samedi 29 décembre 2012

La Fruitière - Jura, France



This region of France is known for the Comté cheese. Here one buys the comté at a local fruitière which is a  fromagerie or cheesemaking house. Each day the farmers deliver their milk to their local fruitière. It will be crafted into Comté within 24 hours maximum of milking.
There are normally 3 different kinds of comté , comté fruité - aged at least 6 months- comté doux - aged at least 8 - 10 months and comté vieux - aged 12 or more months.  I prefer the one that is aged as it is a bit stronger in taste, but the flavors of the cheese are more pronounced.

This particular fruitière had 3 of these copper vats  and each made 5 large molds of cheese







Checking the curd production - all done by hand.

copper vats

We had the pleasure of visiting the local fruitière in Pleure and were treated to a guided visit of how the fromagère* makes Comté.  He explained it takes 2000 litres of milk to make just 5 large rounds of Comté.  Milk is delivered each morning at 3 am by many different farmers - hence it is a cooperative.  Only the Montbéliarde or Simmental Cows are used for making Comté. The cheese is still produced using traditional methods. The unpasteurized milk is poured into huge copper vats which is standard for making Comté. No preservatives or additives of any kind are added. The standards are very strict for making Comté cheese.  There were just 2 guys in here making the cheese, mostly done all by hand except the machinery for mixing and pouring into the molds.  They make 5 molds at a time and during the winter about 16 per day. Production is increased during the summer as more milk is produced.  The Cheesemaker explained the cheese tastes different depending on the season, as the cows are eating more grass in spring and summer than in winter when they have a diet of hay.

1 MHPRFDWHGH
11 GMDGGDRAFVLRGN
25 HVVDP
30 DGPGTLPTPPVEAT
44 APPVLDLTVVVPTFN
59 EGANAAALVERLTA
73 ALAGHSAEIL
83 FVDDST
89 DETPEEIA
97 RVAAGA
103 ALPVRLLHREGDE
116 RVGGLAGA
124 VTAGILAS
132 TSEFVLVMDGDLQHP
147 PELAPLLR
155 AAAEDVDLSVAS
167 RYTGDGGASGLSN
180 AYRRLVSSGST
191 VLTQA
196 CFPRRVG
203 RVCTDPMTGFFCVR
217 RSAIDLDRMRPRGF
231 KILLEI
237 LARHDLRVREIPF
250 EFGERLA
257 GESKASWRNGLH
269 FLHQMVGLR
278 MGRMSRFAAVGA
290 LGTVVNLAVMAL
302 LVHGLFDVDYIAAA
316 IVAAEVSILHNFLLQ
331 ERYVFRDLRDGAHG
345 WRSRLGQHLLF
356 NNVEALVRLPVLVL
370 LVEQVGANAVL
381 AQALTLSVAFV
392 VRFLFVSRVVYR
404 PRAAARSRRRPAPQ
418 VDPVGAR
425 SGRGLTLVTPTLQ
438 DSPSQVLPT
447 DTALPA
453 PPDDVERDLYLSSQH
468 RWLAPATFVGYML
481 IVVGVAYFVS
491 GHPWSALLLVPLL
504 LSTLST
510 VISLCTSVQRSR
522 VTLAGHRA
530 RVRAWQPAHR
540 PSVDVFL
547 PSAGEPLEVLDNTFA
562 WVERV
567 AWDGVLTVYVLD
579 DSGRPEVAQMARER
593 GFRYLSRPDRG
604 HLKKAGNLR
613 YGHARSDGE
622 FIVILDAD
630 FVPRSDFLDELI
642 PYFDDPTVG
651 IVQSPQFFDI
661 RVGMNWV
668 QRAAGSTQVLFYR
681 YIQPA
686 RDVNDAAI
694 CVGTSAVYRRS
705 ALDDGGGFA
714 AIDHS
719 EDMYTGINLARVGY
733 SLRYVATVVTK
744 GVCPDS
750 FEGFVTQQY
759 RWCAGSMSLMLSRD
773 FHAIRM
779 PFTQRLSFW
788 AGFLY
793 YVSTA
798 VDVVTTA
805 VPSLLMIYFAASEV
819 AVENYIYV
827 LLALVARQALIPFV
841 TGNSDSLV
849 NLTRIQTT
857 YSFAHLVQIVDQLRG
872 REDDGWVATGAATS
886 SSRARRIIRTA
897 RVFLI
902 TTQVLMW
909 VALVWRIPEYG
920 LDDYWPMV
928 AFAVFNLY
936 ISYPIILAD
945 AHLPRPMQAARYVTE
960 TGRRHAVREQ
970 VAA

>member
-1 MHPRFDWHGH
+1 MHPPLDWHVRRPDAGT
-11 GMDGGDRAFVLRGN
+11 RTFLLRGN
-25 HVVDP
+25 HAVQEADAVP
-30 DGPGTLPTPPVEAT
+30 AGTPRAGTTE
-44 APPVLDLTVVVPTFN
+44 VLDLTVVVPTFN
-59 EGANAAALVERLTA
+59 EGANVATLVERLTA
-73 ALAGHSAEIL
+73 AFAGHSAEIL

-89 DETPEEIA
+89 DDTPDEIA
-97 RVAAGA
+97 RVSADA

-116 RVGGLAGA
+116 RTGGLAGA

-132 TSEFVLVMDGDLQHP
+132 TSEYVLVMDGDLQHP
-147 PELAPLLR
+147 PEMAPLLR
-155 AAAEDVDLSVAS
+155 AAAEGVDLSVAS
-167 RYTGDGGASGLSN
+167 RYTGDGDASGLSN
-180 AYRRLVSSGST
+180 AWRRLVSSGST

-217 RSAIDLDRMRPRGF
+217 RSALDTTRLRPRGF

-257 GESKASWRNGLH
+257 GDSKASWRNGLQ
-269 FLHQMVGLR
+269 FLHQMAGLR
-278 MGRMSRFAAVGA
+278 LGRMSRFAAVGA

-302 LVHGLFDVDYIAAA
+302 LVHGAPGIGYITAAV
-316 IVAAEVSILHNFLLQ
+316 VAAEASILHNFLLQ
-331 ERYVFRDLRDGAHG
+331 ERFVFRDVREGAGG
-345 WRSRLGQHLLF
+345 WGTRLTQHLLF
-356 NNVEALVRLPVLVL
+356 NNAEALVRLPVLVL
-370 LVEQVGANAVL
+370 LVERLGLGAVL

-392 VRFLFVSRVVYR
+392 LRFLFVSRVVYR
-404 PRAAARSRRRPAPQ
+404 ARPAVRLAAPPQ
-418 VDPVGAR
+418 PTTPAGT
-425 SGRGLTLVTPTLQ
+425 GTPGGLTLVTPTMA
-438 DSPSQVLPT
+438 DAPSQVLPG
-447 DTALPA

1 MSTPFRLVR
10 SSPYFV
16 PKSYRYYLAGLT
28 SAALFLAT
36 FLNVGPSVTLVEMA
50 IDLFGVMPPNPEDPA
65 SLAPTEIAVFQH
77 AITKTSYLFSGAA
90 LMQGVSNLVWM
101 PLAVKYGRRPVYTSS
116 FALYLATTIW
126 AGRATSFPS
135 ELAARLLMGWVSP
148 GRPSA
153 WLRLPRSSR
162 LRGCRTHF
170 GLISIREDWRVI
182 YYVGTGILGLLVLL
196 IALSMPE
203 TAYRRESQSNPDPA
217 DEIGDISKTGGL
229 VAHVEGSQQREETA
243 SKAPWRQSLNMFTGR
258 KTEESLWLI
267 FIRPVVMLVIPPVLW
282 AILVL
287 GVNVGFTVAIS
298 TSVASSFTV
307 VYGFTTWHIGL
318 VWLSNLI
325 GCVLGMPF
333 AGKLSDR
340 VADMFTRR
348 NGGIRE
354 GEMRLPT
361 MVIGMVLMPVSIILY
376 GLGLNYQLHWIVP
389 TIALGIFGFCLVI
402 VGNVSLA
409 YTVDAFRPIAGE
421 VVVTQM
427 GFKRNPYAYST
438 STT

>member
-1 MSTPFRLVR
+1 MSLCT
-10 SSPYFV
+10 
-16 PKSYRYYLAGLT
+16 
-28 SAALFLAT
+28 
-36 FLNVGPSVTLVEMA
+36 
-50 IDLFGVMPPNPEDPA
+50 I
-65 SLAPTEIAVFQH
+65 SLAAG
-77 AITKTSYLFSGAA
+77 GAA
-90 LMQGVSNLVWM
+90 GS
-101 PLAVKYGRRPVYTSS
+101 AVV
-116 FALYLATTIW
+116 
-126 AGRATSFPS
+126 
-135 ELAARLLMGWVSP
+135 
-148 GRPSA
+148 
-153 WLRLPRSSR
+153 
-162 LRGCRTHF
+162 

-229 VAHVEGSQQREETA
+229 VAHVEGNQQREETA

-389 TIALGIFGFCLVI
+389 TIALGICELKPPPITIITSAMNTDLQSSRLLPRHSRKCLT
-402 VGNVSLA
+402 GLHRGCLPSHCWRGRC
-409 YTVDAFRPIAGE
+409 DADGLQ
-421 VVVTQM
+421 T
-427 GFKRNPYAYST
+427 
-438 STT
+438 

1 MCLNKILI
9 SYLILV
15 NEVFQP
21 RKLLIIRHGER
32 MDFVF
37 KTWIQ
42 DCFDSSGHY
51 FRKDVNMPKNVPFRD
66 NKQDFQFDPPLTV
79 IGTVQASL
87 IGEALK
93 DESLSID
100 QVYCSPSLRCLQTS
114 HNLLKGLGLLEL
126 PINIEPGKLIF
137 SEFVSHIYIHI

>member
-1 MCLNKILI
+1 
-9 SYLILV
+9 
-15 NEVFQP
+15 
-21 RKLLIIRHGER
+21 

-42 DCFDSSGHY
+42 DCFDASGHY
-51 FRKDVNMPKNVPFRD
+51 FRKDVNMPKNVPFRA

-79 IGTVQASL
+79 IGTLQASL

After it is poured into huge industrial molds, each is given a label and then put into the cellar where it will affinage *** a minimum of 120 days. On a rotating basis, they check the molds rubbing them with a briny liquid mixture of gros sel* and water to the tops and sides, then returning another day to turn the mold over by hand to coat the other sides.

Not an easy way to make a living, but the fromagère was proud of his work and took time out of his busy morning to show us his traditional cheese making methods. If you have the chance to visit this area, be sure to inquire about visiting a fruitère to see how Comté is made.  Well worth the visit and something not to be forgotten.

Rotating the molds in the cellar
labels added to each mold referencing day of production, month and region


Look for the green label and the bell on each comté 

* cheesemaker
** large salt crystals
***mature                          


   

jeudi 27 décembre 2012

Poulet Fermier

 While in the Jura, I wanted to buy a really good farm chicken. At the local butcher, I opted for the "poulet noire de Bourgogne Fermier" which is raised for a minimum of 81 days in small flocks, has total access to outside, and its diet is only plant based.